Well, that game failed to grab my attention in first couple of missions. Maybe I stopped a bit to early, before robots. Good thing it was cheap.
Finished the game last night, all platinum medals and all unlocks.
Honestly, it's a fun little game. A little bit of twitch and a little bit of tactical thinking. The story is a decent space opera, very serviceable considering the recent peers like SOL: Exodus. The gundam suit thing tends to be very useful, but the space fighters you can fly are also functional and don't feel like an afterthought. It's not a sim, of course. It's closer to a combat-focused Freelancer game.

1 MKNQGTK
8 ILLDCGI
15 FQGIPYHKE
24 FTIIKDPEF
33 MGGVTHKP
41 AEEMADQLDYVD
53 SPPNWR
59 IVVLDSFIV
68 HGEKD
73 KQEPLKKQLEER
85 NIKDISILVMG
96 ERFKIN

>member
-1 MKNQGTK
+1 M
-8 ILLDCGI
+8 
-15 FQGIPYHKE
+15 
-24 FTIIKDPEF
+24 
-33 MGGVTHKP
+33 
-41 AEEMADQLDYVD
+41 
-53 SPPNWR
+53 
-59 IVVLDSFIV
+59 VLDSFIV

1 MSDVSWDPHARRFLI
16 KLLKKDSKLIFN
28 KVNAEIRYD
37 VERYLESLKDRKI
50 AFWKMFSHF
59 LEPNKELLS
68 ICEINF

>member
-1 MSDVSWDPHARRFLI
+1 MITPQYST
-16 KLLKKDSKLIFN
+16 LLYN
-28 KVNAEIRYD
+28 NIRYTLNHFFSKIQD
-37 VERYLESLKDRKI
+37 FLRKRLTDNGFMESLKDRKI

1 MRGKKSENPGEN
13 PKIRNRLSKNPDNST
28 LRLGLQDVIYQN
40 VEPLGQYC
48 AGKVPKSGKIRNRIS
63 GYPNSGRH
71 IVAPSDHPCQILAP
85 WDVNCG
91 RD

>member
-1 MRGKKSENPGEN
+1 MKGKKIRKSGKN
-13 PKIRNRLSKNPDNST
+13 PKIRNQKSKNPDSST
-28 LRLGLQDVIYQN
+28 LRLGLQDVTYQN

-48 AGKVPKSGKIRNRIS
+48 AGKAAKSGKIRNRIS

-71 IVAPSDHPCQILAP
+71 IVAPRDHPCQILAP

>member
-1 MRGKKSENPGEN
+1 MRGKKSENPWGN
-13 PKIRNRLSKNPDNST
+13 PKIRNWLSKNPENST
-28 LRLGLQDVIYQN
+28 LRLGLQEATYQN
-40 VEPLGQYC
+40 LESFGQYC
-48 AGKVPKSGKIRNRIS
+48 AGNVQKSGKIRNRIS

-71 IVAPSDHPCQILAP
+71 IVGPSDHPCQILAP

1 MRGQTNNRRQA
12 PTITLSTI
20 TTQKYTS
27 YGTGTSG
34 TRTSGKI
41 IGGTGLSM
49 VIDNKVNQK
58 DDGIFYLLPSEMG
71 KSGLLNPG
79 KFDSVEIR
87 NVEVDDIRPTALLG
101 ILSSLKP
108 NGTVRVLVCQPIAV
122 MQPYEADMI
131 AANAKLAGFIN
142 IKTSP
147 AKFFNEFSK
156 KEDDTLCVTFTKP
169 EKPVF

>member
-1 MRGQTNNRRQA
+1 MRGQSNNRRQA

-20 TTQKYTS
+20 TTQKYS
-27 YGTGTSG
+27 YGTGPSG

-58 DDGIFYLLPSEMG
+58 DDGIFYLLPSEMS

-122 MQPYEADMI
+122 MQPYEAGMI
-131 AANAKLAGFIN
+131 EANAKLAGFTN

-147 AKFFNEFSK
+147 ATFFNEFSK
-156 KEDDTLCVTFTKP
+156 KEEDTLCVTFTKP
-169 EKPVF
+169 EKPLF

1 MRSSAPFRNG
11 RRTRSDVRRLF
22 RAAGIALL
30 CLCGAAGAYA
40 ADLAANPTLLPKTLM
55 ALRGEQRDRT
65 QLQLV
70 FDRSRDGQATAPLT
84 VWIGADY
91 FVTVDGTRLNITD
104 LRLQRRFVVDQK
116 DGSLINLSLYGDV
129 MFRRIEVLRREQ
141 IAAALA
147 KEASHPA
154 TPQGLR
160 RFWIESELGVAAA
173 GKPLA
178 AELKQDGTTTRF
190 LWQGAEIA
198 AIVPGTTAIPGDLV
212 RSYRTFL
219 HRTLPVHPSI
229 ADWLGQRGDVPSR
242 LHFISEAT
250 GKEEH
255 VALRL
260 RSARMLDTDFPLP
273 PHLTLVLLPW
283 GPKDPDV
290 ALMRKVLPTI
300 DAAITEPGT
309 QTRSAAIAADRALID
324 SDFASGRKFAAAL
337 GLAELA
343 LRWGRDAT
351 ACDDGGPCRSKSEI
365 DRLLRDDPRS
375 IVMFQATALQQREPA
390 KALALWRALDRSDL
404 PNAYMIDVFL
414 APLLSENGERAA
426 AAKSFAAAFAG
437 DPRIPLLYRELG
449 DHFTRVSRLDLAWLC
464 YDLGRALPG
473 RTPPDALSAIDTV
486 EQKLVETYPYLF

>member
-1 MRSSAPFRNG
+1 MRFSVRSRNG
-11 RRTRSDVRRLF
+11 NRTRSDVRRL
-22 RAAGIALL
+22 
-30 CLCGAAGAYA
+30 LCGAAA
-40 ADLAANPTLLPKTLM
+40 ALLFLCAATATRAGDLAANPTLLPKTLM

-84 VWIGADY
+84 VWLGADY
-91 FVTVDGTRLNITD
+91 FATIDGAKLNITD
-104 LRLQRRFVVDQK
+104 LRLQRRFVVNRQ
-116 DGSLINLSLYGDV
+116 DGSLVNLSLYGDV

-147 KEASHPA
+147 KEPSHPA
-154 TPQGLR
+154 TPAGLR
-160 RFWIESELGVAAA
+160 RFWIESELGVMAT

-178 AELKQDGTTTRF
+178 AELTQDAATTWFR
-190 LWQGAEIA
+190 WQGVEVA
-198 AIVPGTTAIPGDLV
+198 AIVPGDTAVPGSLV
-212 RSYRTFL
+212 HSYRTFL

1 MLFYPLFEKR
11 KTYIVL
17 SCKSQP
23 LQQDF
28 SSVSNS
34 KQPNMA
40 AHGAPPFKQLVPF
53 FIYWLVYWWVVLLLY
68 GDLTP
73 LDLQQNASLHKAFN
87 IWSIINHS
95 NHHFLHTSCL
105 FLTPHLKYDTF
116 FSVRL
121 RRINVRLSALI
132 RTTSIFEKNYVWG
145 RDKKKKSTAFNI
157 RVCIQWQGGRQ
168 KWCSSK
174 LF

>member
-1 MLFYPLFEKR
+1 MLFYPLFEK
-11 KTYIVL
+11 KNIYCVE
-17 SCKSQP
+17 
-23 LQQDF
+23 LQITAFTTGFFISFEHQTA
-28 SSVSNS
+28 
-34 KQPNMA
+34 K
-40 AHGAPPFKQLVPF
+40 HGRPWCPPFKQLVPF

If you get bored this spring/summer during the game drought, I'd suggest taking it out for a spin, full price or sale.
[spolier]I will say the one thing that kinda irked me in the story was in the last mission, where the AI lays out the exposition, citing she chose you because "you know when not to follow orders". This references the little computer record snippet before the first mission starts. The thing is, in the game, I didn't disobey any orders, I did exactly what the game/commanders told me to do, and everything turned out fine. Now, had I played a mission where I was told to do one thing, but I made a choice to do something else, I could empathize with that statement more. But as it stands, the ending hinged on that "because you're different, you'll make the good choice". No lady, I just blow up Colonials and chew bubblegum.[/spolier]